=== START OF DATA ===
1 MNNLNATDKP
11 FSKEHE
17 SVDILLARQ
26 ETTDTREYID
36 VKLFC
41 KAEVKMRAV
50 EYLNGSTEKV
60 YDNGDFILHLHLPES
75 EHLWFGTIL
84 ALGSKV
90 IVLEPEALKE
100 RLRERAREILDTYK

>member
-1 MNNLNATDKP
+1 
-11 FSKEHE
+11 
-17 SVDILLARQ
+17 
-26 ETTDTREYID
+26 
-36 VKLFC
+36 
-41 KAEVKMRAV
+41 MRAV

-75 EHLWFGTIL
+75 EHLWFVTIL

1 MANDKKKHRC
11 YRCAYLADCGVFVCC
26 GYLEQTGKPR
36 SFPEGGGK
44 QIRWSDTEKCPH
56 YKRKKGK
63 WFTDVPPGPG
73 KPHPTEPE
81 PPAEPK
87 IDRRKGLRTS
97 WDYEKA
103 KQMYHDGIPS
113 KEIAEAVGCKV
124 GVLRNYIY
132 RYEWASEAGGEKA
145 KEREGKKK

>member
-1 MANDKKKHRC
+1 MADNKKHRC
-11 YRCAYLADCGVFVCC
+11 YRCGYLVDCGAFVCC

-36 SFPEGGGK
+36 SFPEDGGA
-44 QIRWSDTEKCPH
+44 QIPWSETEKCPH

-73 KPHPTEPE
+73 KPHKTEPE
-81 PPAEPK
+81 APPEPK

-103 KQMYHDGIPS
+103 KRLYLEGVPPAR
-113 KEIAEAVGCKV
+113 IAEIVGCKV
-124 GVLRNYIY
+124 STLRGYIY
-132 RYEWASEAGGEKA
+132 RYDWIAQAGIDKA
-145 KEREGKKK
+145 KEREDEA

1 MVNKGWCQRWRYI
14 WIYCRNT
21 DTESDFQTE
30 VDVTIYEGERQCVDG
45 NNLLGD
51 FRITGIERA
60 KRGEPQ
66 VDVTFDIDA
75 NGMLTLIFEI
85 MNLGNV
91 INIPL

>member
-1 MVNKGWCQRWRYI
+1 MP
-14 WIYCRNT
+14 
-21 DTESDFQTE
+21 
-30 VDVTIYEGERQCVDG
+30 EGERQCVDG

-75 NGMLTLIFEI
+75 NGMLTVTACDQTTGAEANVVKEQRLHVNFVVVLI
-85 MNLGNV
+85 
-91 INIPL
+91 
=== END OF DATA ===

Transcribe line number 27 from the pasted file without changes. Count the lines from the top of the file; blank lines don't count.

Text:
+75 EHLWFVTIL